The FileManager is a utility to find and read files into models. There is a standard global FileManager and applications may also define specific ones by constructing addition FileManagers.
The LocationMapper provides alternative locations for RDF data.
Files are named by a string, according to the conventions of their storage system. Typically this is by URI. There are a number of storage system adapters provided:
The global file manager has a file location, a URL locator and a class loader (tried in that order). A FileManager can have an associated LocationMapper that transforms names before use. This means local copies of documents can be used transparently to the rest of the application.
There are two categories of operations: loadModel, readModel. Load operations fetch and parse the data into a new memory model. Read operations fetch and parse the data into an existing model. For more complex ways to create a new model see the Assembler documentation.
Each FileManager has an optional in-memory cache of models. When on, loading models will look in the cache first and return a cached model if possible. This cached model is not copied - updates will change the cached version. The default is that cache is off.
In fetching and parsing a file, the file manager will attempt to guess the serialization format, if not explicitly supplied. This is by name extension:
Location mapping files are RDF - they may be written in RDF/XML, N3
.n3) or N-Triples (file suffix
.nt). The default
is RDF/XML unless one of these suffices is found.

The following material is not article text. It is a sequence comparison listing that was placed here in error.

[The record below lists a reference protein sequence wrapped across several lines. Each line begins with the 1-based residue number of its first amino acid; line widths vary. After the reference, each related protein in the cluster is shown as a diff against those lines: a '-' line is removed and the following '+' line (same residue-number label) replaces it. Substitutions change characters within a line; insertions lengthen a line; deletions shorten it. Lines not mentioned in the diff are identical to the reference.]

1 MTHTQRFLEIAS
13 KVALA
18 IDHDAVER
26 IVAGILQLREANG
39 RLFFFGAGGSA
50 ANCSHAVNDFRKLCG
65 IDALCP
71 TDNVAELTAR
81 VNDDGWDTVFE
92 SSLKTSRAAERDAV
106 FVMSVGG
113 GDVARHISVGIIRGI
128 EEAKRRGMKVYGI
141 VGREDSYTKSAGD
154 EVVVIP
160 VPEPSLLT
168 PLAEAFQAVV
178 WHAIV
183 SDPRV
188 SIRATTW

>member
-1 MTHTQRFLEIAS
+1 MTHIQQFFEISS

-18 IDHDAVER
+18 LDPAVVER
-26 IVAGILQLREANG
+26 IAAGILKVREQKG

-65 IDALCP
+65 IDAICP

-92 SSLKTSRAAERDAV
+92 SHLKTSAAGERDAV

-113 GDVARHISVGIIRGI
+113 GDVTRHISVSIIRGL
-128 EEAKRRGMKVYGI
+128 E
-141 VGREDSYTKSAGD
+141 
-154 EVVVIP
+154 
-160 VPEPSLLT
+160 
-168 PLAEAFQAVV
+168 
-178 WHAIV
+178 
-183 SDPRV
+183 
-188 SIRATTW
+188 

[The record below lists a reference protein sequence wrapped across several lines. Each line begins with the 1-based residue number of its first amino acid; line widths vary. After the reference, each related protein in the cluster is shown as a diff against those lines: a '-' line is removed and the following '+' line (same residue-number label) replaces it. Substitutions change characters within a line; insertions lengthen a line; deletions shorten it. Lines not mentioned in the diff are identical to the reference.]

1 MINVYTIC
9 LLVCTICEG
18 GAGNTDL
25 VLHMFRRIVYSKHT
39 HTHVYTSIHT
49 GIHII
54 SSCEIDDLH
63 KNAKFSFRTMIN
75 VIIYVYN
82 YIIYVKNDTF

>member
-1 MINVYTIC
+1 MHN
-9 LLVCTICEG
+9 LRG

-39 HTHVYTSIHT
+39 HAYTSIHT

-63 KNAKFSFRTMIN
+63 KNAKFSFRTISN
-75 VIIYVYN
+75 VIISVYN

@prefix lm: <http://jena.hpl.hp.com/2004/08/location-mapping#>  lm:mapping [ lm:name "file:foo.n3" ; lm:altName "file:etc/foo.n3" ] , [ lm:prefix "file:etc/" ; lm:altPrefix "file:ETC/" ] , [ lm:name "file:etc/foo.n3" ; lm:altName "file:DIR/foo.n3" ] .
There are two types of location mapping: exact match renaming and prefix renaming. When trying to find an alternative location, a LocationMapper first tries for an exact match; if none is found, the LocationMapper will search for the longest matching prefix. If two are the same length, there is no guarantee on order tried; there is no implied order in a location mapper configuration file (it sets up two hash tables).
In the example above,
because that is an exact match. The prefix match of file:/etc/ is
All string tests are done case sensitively because the primary use is for URLs.
A LocationMapper finds its configuration file by looking for the following files, in order:
This is a specified as a path - note the path separator is always the character ';' regardless of operating system because URLs contain ':'.
Applications can also set mappings programmatically. No configuration file is necessary.
The base URI for reading models with the FileManager will be the original URI, not the alternative location.
Using log4j, set the logging level of the classes: com.hp.hpl.jena.util.FileManager=ALL com.hp.hpl.jena.util.LocationManager=ALL